An-Najah University Journal for Research - B (Humanities)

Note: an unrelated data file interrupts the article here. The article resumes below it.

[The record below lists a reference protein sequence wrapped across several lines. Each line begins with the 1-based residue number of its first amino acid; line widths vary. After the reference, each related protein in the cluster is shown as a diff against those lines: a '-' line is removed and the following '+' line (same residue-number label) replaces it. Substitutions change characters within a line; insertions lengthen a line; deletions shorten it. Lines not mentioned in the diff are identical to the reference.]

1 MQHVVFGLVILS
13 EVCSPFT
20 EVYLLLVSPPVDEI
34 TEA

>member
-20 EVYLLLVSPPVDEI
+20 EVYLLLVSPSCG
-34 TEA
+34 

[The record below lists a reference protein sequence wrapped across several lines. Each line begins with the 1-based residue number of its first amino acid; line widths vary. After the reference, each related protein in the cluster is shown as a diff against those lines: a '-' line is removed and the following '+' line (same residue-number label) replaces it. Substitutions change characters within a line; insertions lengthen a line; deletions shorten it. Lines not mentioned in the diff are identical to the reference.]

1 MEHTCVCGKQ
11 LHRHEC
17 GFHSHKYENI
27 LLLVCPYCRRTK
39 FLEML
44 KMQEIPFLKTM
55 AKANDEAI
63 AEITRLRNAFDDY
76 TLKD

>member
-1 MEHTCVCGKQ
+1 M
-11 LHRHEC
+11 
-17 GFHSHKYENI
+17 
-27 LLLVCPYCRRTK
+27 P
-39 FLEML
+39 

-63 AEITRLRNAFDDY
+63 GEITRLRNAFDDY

Objectives: this study sheds light on disciplinary evidence and defines its features to ascertain if an employee has committed a disciplinary offence while carrying out his job duties. It demonstrates how the Administrative Investigation Committee can establish the burden of proof. Research Problem: the adequacy of organising special rules of evidence before the Administrative Investigation Committee to detect behavioural violations. The Jordanian legislator addressed these rules in Article 146/b/2 of the Jordanian Civil Service Law No. 9 of 2020. However, these rules are not integrated, as it is assumed that the administration has complete evidence of claims of behavioural violations. It does not have the right to accuse the employee of deviating from his job mandate without evidence. The employee is also entitled to present evidence refuting such claims. Thus, it falls to investigation committees to search for the necessary evidence to clarify the truth. Methods: this study adopts a descriptive and analytical approach that compares the Jordanian, Egyptian and Emirati legislation concerning the rules of evidence. Results and Conclusions: the paper concludes by with the following results such as: Jordanian Civil Service Law fails to organise the means of evidence and administrative papers, as the legislator did not explicitly grant the Administrative Investigation Committee the authority to review documents related to the violation. In contrast, they were expressly formulated in the Egyptian and Emirati legislations. As well as, the Jordanian legislator did not deal with the method of inspection before the administrative investigation committee in the Civil Service Law, unlike the Egyptian legislator who regulated that method in the law and provided instructions to the Administrative Prosecution. Such was also the case for the UAE federal legislator within the framework of the executive regulations of the human resources law in the federal government.